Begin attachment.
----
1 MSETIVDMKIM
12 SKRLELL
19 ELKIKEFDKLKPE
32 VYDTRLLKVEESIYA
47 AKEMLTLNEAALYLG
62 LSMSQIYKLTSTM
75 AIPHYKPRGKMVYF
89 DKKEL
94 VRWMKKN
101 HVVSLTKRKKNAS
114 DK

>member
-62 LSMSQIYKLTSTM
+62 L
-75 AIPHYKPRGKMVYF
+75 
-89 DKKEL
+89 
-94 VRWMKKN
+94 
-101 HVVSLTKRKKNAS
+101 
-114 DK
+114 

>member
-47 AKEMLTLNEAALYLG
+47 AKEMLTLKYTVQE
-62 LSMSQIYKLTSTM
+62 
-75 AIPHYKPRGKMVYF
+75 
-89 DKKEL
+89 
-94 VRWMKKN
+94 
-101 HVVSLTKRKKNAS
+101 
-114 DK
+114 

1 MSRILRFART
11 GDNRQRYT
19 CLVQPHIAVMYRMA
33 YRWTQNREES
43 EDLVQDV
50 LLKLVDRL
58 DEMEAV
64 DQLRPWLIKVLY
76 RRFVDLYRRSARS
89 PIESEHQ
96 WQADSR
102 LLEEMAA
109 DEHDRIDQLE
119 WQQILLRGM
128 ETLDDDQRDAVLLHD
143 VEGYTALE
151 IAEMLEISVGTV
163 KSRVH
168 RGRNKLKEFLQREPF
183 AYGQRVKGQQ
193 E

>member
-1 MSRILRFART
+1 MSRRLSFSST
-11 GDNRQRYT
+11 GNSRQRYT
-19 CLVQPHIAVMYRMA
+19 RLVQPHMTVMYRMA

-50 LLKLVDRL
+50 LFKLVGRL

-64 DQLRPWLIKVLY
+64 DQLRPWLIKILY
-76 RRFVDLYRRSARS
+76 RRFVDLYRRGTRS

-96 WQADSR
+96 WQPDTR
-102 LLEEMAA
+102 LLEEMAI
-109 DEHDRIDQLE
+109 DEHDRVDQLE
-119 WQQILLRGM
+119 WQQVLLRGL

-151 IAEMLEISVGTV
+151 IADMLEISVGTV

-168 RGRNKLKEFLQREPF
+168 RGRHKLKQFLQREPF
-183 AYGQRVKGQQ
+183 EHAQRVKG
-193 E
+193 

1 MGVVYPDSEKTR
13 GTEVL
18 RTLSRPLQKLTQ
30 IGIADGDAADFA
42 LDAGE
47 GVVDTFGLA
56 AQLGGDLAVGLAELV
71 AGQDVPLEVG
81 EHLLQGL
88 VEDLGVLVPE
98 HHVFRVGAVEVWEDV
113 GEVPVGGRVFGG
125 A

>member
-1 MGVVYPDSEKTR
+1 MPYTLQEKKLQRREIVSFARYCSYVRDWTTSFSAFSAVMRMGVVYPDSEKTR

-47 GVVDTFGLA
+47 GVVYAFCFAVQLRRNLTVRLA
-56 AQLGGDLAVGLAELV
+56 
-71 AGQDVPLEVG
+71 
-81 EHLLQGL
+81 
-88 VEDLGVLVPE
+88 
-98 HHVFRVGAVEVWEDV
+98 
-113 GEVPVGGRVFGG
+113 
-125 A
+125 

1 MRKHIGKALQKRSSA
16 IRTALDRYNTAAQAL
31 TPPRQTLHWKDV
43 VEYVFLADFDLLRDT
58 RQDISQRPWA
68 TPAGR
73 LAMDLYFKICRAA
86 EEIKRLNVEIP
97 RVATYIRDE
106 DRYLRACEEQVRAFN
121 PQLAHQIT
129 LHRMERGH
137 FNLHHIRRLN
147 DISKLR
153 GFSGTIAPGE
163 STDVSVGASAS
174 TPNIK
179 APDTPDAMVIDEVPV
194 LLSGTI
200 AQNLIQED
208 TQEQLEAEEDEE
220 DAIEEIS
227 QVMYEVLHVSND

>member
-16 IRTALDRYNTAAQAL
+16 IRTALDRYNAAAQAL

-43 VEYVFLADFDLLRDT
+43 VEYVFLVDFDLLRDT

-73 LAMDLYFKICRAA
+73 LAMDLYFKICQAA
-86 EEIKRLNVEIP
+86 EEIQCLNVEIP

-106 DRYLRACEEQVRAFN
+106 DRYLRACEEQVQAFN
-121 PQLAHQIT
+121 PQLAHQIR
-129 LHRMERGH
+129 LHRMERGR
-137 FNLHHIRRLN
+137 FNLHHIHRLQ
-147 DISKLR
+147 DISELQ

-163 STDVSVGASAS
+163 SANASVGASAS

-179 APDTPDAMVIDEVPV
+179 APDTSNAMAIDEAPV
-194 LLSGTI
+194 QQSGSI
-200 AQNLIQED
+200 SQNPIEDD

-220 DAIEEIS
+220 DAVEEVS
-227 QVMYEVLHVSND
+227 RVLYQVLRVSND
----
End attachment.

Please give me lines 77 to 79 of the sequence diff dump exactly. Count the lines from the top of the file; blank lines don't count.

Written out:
+102 LLEEMAI
-109 DEHDRIDQLE
+109 DEHDRVDQLE